Key Consideration When Designing Group Sow Housing Systems

CANADA - An agriculture professor with Newcastle University suggests, when creating group housing systems for pregnant sows, designers need to focus primarily on minimizing aggression, Bruce Cochrane writes.
calendar icon 16 December 2013
clock icon 3 minute read

Several nations have banned the use of gestation stalls for housing pregnant sows and a number of North American pork processors have announced plans to phase out the purchase of hogs from operations that use gestation stalls.

Dr Sandra Edwards, a professor of Agriculture with Newcastle University, observes loose housed sows have more freedom which creates a greater potential for aggression.

Dr Sandra Edwards-Newcastle University

I would highlight three key challenges for group housing.

The first one is the management of the feeding.

You have to ensure that the sows individually still can get the right amount of food for them because, unless you can ensure the sows are all properly individually fed for their needs, you can't sustain the highest levels of performance.

More importantly you can't have a quiet smooth running non-aggressive system.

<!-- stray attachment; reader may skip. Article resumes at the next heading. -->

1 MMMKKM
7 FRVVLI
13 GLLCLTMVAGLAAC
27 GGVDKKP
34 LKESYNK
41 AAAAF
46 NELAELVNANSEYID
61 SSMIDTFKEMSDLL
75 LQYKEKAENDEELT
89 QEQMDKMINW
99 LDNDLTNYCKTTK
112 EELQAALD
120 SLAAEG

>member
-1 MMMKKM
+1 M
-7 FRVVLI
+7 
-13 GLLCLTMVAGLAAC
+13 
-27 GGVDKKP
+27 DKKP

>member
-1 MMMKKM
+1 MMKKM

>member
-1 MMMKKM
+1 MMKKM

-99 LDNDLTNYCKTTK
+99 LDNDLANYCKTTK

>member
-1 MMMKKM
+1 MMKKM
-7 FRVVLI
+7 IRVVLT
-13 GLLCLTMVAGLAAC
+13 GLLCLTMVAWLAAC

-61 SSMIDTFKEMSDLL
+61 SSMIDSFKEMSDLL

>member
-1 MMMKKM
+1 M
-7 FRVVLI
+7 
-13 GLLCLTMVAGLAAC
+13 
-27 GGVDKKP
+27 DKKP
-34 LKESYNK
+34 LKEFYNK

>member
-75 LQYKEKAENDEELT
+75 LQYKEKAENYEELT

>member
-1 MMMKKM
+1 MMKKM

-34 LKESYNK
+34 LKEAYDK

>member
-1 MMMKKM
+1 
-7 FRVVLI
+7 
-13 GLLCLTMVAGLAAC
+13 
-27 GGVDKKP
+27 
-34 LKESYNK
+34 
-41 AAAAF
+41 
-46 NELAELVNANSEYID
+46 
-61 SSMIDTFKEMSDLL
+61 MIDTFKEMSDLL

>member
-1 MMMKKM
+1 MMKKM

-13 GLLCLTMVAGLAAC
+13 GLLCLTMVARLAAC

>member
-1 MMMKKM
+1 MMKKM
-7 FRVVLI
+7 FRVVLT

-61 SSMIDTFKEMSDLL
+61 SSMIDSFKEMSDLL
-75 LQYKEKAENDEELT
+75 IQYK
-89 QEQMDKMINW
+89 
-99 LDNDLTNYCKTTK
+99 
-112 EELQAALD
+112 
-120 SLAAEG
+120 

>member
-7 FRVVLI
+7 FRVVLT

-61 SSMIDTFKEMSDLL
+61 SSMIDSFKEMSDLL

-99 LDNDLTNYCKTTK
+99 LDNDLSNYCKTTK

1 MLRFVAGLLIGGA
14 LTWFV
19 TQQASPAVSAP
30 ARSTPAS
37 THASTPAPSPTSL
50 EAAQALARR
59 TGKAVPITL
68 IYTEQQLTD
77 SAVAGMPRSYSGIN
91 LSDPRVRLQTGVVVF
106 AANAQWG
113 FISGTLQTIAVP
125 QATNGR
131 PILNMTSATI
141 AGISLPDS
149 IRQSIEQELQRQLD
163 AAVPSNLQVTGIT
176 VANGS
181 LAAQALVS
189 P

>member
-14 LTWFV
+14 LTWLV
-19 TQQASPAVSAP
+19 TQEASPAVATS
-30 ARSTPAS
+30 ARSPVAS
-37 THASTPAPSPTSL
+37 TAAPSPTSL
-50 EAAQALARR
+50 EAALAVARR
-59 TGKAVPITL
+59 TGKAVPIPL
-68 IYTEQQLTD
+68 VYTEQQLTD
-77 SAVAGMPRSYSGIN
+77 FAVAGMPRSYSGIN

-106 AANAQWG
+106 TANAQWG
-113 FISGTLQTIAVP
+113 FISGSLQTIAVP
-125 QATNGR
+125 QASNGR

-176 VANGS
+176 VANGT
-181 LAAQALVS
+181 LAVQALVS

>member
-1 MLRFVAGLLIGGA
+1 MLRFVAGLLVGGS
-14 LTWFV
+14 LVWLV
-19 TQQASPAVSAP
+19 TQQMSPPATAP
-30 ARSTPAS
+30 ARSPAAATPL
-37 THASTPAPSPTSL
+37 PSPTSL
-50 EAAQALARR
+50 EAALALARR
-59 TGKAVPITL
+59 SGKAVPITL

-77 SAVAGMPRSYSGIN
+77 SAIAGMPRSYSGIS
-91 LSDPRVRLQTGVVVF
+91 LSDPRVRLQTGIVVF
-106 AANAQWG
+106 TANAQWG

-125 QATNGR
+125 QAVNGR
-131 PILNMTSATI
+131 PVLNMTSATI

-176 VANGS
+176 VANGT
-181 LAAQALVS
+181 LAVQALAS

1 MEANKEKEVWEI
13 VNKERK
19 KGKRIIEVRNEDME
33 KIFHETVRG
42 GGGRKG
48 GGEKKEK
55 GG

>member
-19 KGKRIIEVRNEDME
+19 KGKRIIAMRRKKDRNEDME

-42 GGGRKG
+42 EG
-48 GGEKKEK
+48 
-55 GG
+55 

The second challenge is to minimize the amount of aggression in those systems.
If there is any scope for competition or if there is mixing then sows will fight and, in badly designed systems, that can cause significant damage and welfare problems for the animals.

It can also cause significant reductions in productivity.

Second issue then is the housing you put around your feeding system of choice and how much space you give the animals to move around, avoid each other and make the necessary social signals to stop aggression breaking out.

Dr Edwards says if you get group housing right, it can be just as financially viable as existing stall systems but if you get it wrong there will be problems and for an industry that's under constant cost pressure that's a huge risk.

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